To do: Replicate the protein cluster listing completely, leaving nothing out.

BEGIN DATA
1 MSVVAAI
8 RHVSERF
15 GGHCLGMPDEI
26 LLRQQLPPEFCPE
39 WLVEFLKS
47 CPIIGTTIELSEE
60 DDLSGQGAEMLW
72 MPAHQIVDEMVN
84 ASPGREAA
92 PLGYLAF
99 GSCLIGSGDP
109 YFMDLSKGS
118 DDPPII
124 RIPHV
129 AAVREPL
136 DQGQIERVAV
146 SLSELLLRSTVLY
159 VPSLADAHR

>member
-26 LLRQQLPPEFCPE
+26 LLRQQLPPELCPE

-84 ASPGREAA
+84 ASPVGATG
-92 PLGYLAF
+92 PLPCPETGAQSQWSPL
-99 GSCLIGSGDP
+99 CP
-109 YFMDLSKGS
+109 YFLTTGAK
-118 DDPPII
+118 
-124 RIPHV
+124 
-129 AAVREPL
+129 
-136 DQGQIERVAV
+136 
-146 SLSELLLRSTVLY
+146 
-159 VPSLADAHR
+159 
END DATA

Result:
1 MSVVAAI
8 RHVSERF
15 GGHCLGMPDEI
26 LLRQQLPPEFCPE
39 WLVEFLKS
47 CPIIGTTIELSEE
60 DDLSGQGAEMLW
72 MPAHQIVDEMVN
84 ASPGREAA
92 PLGYLAF
99 GSCLIGSGDP
109 YFMDLSKGS
118 DDPPII
124 RIPHV
129 AAVREPL
136 DQGQIERVAV
146 SLSELLLRSTVLY
159 VPSLADAHR

>member
-26 LLRQQLPPEFCPE
+26 LLRQQLPPELCPE

-84 ASPGREAA
+84 ASPVGATG
-92 PLGYLAF
+92 PLPCPETGAQSQWSPL
-99 GSCLIGSGDP
+99 CP
-109 YFMDLSKGS
+109 YFLTTGAK
-118 DDPPII
+118 
-124 RIPHV
+124 
-129 AAVREPL
+129 
-136 DQGQIERVAV
+136 
-146 SLSELLLRSTVLY
+146 
-159 VPSLADAHR
+159 